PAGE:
If you were to see a brown rat running across your lawn, what would you be able to say about it? Would you know that it is a burrowing rat and that it prefers to live outside? Do you know that this rat species is more likely to target low entry points on your home rather than ones that are up high? There are many important facts you can quickly assume when you see a brown rat. These can help you to better understand your pest problem.
Brown Rats Are Norway Rats
While not originally from Norway, these rats found their way into Europe from Asia, where they picked up the name. Eventually, they found their way to the United States aboard ships. This ability to get on board ships reveals that brown rats don't have a problem with water. But it goes much deeper than that. Brown rats love water. They love to swim and are able to tread water for three days.
Throughout Europe, you'll find these rats in damp habitats. This is important to know because their attraction to water could be what attracted them to your yard. If you have a damp culvert near your home, this could be where these rats are breeding. If you have damp areas near your home, they could be why brown rats are exploring your exterior and getting into your Charlotte home.
Brown Rats Are Not Roof Rats
A roof rat is typically black. Apart from the difference in color, there are many other important differences between a brown rat and a black rat. Black rats like to climb trees and get onto rooftops. That is how they earned the roof rat name. Black rats typically infest attic spaces where it is warm. Black rats like water as much as brown rats, but they can tolerate living in spaces that are not damp. When black rats get into your home, they're likely to establish nests inside. While brown rats can do this as well, they don't commonly do it. This has led to black rats also being referred to as common rats.
Templeton Was A Brown Rat
Since we're discussing brown rats in Charlotte, it seems relevant to mention the rat named Templeton from the story Charlotte's Web. He is a brown rat, even though he looks grayish purple in the animated movie. This character is a scavenger. He goes out and finds things that interest him and he brings them back to his home. One of the things he likes to get most is food. If a brown rat takes up residence in your yard, it is likely to do the same. It will go into your home, take food, and bring it back outside to its nest underground. Every time it comes in, it brings fleas, ticks and other parasites with it. Every time it goes out, it picks up more parasites.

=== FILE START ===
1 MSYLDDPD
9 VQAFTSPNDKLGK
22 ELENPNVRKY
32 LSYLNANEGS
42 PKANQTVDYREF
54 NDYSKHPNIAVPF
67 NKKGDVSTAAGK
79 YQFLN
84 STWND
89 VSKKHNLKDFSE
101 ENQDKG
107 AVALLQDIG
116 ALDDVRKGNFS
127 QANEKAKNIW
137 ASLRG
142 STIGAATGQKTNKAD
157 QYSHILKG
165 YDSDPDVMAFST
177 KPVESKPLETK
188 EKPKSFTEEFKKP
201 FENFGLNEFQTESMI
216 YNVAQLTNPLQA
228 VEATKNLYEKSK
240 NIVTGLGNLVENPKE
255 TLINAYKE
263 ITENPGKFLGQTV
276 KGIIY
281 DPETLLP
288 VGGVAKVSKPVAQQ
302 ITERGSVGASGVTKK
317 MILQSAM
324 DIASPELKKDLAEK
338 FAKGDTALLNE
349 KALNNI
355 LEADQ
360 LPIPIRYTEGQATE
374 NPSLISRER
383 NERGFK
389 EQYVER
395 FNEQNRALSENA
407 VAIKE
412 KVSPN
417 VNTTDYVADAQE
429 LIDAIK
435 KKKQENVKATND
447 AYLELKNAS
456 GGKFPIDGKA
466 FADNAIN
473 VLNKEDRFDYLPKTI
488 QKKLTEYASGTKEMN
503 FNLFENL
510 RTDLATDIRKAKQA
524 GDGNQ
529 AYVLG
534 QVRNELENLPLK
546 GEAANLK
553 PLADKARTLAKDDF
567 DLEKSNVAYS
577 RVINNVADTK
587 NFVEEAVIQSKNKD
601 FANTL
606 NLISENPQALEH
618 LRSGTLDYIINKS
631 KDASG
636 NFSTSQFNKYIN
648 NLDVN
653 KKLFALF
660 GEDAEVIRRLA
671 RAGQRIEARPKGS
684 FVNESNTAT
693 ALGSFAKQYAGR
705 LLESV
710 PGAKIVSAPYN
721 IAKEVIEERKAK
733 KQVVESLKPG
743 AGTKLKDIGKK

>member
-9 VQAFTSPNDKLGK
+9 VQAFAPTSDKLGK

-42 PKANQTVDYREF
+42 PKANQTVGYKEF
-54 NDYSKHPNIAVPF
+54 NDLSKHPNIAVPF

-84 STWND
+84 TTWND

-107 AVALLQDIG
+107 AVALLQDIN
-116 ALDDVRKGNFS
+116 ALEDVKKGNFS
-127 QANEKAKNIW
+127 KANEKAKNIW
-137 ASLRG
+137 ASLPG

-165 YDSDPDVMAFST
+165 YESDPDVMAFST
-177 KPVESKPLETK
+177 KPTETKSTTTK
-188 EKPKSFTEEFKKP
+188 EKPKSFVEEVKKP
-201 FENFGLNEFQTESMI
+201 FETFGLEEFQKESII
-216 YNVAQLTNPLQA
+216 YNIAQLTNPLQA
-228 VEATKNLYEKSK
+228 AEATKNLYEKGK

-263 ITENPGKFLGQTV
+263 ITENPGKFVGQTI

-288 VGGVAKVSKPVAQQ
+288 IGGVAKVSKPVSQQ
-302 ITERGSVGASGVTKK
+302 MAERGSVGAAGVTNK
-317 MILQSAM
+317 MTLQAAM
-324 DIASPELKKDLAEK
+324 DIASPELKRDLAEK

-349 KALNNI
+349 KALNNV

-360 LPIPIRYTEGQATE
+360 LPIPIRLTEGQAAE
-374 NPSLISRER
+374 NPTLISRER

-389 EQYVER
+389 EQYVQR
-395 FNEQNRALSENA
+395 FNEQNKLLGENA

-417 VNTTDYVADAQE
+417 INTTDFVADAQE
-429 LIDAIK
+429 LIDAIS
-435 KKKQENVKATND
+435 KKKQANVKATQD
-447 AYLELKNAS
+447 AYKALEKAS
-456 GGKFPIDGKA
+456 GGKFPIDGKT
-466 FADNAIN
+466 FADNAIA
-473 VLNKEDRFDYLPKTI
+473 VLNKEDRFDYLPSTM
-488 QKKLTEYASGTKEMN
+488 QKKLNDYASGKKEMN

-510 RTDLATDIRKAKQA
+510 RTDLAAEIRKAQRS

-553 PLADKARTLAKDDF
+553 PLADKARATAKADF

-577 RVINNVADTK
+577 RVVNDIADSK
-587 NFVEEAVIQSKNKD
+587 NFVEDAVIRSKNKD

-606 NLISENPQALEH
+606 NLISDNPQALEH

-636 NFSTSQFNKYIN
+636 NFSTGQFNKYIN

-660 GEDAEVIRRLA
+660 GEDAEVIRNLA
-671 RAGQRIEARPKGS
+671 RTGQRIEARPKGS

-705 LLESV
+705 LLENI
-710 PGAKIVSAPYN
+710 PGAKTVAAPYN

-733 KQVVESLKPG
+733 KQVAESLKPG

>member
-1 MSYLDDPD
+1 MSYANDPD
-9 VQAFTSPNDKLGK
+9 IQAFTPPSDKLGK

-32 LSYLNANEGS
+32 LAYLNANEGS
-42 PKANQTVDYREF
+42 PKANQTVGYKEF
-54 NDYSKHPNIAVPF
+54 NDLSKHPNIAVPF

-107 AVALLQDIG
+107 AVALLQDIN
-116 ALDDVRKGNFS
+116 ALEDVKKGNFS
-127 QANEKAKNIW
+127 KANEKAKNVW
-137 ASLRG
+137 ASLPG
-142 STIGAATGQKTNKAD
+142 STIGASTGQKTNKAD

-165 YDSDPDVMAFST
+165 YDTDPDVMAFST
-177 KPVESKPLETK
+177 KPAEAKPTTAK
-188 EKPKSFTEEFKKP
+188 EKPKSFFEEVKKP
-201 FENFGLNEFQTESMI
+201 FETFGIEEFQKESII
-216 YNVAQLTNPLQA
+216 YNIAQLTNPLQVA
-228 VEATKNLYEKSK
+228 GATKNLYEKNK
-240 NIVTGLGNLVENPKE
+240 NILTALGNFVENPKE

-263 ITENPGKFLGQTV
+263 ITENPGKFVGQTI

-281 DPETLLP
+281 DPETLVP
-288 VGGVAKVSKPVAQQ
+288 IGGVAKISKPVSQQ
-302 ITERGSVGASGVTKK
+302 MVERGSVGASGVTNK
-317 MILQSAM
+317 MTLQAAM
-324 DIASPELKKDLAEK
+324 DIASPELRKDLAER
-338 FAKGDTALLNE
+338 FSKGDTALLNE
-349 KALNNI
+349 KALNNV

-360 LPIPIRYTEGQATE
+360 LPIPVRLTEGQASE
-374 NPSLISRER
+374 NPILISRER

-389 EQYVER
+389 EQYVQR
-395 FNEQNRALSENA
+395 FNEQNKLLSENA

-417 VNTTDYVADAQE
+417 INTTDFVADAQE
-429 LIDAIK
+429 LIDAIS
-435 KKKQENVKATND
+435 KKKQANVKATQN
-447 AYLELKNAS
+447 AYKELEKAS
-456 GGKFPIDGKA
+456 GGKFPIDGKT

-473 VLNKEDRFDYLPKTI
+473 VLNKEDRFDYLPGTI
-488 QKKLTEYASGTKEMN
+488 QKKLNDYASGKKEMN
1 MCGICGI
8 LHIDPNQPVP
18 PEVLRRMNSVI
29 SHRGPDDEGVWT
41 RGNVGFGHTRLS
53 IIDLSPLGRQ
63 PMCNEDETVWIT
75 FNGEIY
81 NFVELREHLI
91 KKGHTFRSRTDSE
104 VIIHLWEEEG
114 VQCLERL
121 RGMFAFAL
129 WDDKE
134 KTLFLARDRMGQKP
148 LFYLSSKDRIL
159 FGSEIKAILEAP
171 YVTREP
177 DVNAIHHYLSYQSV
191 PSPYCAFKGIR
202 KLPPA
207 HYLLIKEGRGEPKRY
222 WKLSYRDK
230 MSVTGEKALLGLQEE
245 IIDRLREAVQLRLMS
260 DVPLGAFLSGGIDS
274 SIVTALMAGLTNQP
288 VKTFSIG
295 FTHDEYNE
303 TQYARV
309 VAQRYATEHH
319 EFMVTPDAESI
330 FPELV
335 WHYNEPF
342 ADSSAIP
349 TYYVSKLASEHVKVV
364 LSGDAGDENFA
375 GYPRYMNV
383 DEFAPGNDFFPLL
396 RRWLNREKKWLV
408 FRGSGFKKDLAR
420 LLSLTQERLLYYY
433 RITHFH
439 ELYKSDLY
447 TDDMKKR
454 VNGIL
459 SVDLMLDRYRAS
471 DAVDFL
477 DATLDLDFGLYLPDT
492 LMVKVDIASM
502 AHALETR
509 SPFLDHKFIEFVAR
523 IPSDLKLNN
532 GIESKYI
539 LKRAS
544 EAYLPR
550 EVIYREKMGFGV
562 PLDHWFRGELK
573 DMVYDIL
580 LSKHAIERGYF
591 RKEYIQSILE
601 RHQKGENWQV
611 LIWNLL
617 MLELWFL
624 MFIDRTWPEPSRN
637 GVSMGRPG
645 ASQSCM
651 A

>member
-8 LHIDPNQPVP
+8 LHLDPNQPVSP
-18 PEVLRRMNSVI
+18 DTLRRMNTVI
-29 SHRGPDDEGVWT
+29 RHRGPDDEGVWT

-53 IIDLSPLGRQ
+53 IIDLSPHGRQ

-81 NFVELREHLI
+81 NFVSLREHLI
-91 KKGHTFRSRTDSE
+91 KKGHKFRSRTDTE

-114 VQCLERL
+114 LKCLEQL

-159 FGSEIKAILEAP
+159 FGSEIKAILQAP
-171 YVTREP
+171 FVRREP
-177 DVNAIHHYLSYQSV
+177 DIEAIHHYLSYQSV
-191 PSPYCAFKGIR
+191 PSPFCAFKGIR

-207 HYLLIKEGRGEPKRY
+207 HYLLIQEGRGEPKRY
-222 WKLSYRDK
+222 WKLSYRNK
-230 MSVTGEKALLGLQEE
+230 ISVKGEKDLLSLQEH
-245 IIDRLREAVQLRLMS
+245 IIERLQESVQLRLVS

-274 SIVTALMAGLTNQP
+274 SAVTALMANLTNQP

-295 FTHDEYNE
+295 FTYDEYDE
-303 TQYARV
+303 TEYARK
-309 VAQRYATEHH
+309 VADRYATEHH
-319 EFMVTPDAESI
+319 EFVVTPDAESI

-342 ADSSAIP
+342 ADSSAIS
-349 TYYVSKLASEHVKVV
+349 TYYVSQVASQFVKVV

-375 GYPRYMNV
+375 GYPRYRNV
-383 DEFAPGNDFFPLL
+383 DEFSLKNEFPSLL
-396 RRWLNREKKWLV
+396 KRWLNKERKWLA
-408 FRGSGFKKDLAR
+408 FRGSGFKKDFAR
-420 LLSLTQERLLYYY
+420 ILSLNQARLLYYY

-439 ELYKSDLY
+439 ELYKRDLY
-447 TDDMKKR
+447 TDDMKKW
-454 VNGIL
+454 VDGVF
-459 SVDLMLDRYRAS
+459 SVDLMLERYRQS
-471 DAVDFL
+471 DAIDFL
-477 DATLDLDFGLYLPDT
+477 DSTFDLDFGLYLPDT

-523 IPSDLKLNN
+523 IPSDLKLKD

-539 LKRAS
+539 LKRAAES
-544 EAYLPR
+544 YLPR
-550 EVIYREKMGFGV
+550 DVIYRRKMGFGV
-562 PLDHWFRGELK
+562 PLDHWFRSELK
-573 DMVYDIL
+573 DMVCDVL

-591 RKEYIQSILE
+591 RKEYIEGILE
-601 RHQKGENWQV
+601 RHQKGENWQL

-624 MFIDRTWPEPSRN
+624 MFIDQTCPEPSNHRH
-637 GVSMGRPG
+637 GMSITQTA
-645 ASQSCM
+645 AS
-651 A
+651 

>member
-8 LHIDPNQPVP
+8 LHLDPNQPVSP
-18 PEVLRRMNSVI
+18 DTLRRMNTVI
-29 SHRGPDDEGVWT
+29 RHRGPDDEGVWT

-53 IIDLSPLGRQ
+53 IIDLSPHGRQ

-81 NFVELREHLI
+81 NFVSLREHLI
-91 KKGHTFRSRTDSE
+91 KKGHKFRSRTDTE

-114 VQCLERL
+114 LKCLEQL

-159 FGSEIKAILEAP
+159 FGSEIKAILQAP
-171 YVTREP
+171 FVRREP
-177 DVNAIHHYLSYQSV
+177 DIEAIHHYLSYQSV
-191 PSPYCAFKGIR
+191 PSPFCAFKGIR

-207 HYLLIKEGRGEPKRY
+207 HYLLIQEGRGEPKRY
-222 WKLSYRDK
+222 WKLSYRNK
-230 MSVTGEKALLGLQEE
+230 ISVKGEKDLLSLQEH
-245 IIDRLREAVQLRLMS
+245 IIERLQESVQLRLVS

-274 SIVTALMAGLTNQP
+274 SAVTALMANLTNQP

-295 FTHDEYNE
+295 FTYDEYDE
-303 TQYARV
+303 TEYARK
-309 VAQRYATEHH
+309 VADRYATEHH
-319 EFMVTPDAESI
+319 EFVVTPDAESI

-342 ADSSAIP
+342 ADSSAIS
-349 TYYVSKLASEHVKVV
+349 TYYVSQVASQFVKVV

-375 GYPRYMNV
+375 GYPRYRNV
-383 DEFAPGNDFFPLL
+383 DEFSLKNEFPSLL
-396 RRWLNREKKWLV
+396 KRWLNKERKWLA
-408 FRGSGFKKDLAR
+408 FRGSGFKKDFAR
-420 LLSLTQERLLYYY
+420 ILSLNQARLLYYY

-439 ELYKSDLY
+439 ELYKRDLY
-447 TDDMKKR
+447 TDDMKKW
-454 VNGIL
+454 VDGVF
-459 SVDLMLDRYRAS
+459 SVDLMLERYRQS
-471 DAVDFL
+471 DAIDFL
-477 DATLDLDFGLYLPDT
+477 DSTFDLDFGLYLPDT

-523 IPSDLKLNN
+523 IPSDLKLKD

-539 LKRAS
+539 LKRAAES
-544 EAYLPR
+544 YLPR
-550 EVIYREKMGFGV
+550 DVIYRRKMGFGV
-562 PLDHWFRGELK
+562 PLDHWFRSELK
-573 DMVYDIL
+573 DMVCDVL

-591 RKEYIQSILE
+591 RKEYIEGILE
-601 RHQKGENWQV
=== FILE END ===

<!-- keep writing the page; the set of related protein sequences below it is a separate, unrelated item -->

What To Expect From A Scavenging Rat
If brown rats start becoming a problem in your yard, you can expect them to get into many things. They'll explore your shed, garage, barn or outbuildings. They'll chew holes to get into stored foods. They'll eat fruit that has fallen from trees. But they also collect something that is vile. If you go underneath your deck, stairs, or into a crawl space and find a stack of dog feces, that is likely the work of a brown rat. While brown rats don't prefer to eat feces, they will if other resources aren't readily available. This can expose a brown rat to disease-causing organisms.
What To Expect From A Burrowing Rat
Brown rats dig holes under plants and uproot them to eat the bulbs. This often happens in the fall when food sources are dwindling.
Brown rats can tunnel under fences to get to food. Make sure you install fencing at least a foot underground.
Brown rats will tunnel underneath piles of objects. If you have clutter in your yard, you will attract these rats.
Are you seeing brown rats in your Charlotte yard?
At the first sign of brown rats, contact Go-Forth Pest Control of Charlotte for rat control. These rodents can spread diseases and damage your property. We use industry-leading methods and products to arrest infestations and eliminate these pests. Reach out to us today and tell us about your rat problem. We're standing by to help.